For the next 5 years I'll be happy with my '10 Quad, just played a little Starcraft 2 on Ultra settings while ripping some of my dvds - oh and CS5 programs open almost instantly.
 

iMacmatician

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Jul 20, 2008
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And then in late 2012 we could see 24 cores and 48 threads. That's assuming Ivy Bridge-EP uses the highest core count planned for Ivy Bridge CPUs (which we don't know, since Ivy Bridge-EX-B and -EX-A are above it).
 

scottsjack

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Aug 25, 2010
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16 Core Mac Pro Late 2011?

Really who care? My guess is very few. Many of us would be better served by cuad or hexacore processors in the 3.6 to 4.0GHz range. Since clock speed still rules I'd rather have fewer faster cores than more slower ones in the $3,000 to $4,000 Mac Pro range.
 

knucles

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Aug 8, 2006
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I meant 6-core Sandy Bridge may be found in the 2499$ Mac Pro. It's just my guess, we have no idea on the price yet. The base Mac Pro has used sub 300$ CPUs during the Nehalem micro-architecture so if there is 6-core for less than 300$, then I can't see why Apple wouldn't use it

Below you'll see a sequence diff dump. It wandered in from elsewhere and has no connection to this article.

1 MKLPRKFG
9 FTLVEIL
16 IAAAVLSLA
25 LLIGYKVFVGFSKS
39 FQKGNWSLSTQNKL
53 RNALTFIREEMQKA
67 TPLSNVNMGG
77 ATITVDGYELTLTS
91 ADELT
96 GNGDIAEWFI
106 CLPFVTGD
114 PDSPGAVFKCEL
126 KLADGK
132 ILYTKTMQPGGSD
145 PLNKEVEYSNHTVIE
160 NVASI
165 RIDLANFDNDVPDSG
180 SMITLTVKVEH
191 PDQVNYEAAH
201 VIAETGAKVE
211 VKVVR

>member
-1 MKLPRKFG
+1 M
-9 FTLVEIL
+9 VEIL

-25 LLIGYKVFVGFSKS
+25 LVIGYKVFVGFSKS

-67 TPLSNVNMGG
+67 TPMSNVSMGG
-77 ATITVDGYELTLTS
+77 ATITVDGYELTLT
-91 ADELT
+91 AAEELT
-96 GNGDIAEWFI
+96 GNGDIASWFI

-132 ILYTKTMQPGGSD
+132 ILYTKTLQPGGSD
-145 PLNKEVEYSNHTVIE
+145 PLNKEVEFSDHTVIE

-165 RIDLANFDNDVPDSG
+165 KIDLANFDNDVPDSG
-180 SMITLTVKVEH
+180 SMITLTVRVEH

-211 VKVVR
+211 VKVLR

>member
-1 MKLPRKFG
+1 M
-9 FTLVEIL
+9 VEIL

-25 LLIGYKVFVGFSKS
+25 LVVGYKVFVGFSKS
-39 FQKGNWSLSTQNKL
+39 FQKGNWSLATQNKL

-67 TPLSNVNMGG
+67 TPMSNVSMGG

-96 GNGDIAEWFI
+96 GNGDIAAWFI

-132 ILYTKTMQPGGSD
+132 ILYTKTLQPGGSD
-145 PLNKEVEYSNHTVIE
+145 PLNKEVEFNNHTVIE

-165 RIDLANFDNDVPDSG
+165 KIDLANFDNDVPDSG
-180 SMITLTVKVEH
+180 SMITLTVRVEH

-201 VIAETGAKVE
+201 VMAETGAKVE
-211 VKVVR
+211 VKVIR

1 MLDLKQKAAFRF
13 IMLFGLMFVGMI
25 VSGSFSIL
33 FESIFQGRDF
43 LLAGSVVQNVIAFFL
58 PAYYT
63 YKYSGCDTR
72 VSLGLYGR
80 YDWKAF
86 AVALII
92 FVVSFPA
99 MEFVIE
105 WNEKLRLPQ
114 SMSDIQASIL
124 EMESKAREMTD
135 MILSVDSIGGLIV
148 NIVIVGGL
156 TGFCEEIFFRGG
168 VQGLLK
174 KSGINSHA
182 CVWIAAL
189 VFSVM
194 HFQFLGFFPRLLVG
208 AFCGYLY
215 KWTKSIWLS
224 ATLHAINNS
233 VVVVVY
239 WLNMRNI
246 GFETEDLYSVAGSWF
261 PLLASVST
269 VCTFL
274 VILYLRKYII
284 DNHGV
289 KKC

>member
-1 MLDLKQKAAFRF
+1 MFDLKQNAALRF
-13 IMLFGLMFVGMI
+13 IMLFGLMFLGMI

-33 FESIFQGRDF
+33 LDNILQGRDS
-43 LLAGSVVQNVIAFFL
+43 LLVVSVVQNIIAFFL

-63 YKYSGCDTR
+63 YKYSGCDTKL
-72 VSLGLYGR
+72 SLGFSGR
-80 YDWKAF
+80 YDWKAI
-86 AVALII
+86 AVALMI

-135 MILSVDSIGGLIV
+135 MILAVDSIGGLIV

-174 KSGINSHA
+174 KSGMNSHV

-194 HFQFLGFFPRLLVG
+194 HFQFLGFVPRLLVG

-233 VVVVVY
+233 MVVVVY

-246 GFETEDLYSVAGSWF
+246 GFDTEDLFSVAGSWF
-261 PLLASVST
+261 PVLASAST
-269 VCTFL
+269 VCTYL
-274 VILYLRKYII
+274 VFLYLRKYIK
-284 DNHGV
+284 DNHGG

Anyway it would be a 2,4 ghz Hex right? or a newer model at 3,33 ghz?

Asking because i am seriously considering de 2010 hex...
 

nanofrog

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May 6, 2008
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Will the good people here please educate me regarding the difference between a "UP Server" chip vs. a non-server chip (such as a "high-end desktop" chip)?

It would seem that "server" means that two or more chips can be "wired together." But "uni-processor" server seems to denote a server server chip that cannot be wired together with another, no?

Perhaps I do not actually know what the word "server" means.
UP = SP = Uni/Single Processor (the UP term is more recent).

A server isn't really based on the chip, as you can get server software to run on desktop chips. Laptops have been used as web servers afterall.

But between the UP Xeon and High End Desktop parts (same socket and clock speed), the only difference is the Xeon has ECC capability Enabled (the circuits are actually present on the High End Desktop parts, but are Disabled at the factory). They use the same chipset as well (X58).

The DP versions however, have an additional QPI (Quick Path Interconnect) that is used to connect to another DP processor and the chipset. The chipset is different as a result, as it requires 2x QPI channels as well (5520, not to be confused with the E5520 CPU).